Advanced Search
MyIDEAS: Login

Wage differentials by field of study -- the case of German university graduates

Contents:

Author Info

  • Barbara S. Grave
  • Katja Goerlitz

Abstract

Using data on German university graduates, this paper analyzes wage differentials by field of study at labor market entry and five to six years later. At both points of time, graduates from arts/humanities have lower average monthly wages compared to other fields. Blinder--Oaxaca decompositions show that these wage differentials can be explained largely by different job and firm characteristics rather than by individual or study-related characteristics. We also find evidence that the less favorable job and firm characteristics of arts/humanities graduates at labor market entry will persist for (at least) the next five to six years.

Download Info

If you experience problems downloading a file, check if you have the proper application to view it first. In case of further problems read the IDEAS help page. Note that these files are not on the IDEAS site. Please be patient as the files may be large.
File URL: http://hdl.handle.net/10.1080/09645292.2012.680549
Download Restriction: Access to full text is restricted to subscribers.

As the access to this document is restricted, you may want to look for a different version under "Related research" (further below) or search for a different version of it.

Bibliographic Info

Article provided by Taylor & Francis Journals in its journal Education Economics.

Volume (Year): 20 (2012)
Issue (Month): 3 (March)
Pages: 284-302

as in new window
Handle: RePEc:taf:edecon:v:20:y:2012:i:3:p:284-302

Contact details of provider:
Web page: http://www.tandfonline.com/CEDE20

Order Information:
Web: http://www.tandfonline.com/pricing/journal/CEDE20

Related research

Keywords:

Other versions of this item:

Find related papers by JEL classification:

References

References listed on IDEAS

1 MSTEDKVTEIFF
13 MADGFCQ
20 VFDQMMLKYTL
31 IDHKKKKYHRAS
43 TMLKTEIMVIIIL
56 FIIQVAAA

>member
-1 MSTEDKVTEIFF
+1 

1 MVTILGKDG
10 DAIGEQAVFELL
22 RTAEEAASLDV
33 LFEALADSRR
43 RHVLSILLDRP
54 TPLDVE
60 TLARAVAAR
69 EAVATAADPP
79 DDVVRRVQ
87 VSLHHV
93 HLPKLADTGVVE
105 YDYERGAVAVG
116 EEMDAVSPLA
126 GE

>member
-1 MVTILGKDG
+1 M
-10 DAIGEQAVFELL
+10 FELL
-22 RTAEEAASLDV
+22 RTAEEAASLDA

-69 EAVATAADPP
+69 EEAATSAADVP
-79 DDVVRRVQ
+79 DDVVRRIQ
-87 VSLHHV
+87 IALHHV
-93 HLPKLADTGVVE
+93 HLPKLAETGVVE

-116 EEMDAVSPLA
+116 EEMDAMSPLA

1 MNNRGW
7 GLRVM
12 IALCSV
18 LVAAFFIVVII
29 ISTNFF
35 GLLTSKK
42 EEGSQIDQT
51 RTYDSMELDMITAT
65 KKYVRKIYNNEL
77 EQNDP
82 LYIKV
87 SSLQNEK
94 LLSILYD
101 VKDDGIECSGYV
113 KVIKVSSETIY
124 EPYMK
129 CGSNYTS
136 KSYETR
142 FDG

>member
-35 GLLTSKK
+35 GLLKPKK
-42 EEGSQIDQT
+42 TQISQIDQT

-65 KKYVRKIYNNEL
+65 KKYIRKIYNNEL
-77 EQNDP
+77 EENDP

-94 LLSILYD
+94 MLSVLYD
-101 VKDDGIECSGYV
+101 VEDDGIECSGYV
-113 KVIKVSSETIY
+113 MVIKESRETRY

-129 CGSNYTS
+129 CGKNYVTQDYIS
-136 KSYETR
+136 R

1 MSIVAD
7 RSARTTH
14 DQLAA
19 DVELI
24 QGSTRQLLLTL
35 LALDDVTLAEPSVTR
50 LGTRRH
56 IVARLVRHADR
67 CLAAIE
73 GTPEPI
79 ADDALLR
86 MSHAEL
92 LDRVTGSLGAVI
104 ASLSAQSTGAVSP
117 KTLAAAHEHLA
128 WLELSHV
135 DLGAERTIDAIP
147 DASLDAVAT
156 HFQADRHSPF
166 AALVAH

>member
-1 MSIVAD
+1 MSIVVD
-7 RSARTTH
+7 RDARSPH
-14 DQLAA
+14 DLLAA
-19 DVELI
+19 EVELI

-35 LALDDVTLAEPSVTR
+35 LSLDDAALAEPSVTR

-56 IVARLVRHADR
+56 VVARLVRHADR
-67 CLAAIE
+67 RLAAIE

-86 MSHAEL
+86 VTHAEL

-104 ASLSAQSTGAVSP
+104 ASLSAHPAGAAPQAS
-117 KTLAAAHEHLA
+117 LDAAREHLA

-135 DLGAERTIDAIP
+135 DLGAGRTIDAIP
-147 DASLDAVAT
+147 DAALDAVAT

Please report citation or reference errors to , or , if you are the registered author of the cited work, log in to your RePEc Author Service profile, click on "citations" and make appropriate adjustments.:
as in new window
  1. Kathy Cannings & Sophie Mahseredjian & Claude Montmarquette, 1997. "How Do Young People Choose College Majors ?," CIRANO Working Papers 97s-38, CIRANO.
  2. Brunello, Giorgio & Cappellari, Lorenzo, 2005. "The Labour Market Effects of Alma Mater: Evidence from Italy," IZA Discussion Papers 1562, Institute for the Study of Labor (IZA).
  3. Elish Kelly & Philip O'Connell & Emer Smyth, 2008. "The Economic Returns to Field of Study and Competencies Among Higher Education Graduates in Ireland," Papers WP242, Economic and Social Research Institute (ESRI).
  4. Henry S. Farber & Robert Gibbons, 1997. "Learning and Wage Dynamics," NBER Working Papers 3764, National Bureau of Economic Research, Inc.
  5. Dominic J. Brewer & Eric Eide & Ronald G. Ehrenberg, 1996. "Does It Pay To Attend An Elite Private College? Cross Cohort Evidence on the Effects of College Quality on Earnings," NBER Working Papers 5613, National Bureau of Economic Research, Inc.
  6. Jaeger, David A & Page, Marianne E, 1996. "Degrees Matter: New Evidence on Sheepskin Effects in the Returns to Education," The Review of Economics and Statistics, MIT Press, vol. 78(4), pages 733-40, November.